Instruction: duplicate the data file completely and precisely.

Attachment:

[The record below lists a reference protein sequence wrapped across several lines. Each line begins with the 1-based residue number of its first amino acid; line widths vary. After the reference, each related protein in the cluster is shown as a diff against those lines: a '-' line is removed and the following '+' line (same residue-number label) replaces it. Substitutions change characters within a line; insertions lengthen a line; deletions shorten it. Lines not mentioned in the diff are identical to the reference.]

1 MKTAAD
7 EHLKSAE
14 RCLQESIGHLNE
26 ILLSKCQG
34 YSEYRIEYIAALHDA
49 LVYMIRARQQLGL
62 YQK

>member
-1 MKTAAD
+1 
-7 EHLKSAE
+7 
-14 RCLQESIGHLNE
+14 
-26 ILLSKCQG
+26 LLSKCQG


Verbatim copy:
[The record below lists a reference protein sequence wrapped across several lines. Each line begins with the 1-based residue number of its first amino acid; line widths vary. After the reference, each related protein in the cluster is shown as a diff against those lines: a '-' line is removed and the following '+' line (same residue-number label) replaces it. Substitutions change characters within a line; insertions lengthen a line; deletions shorten it. Lines not mentioned in the diff are identical to the reference.]

1 MKTAAD
7 EHLKSAE
14 RCLQESIGHLNE
26 ILLSKCQG
34 YSEYRIEYIAALHDA
49 LVYMIRARQQLGL
62 YQK

>member
-1 MKTAAD
+1 
-7 EHLKSAE
+7 
-14 RCLQESIGHLNE
+14 
-26 ILLSKCQG
+26 LLSKCQG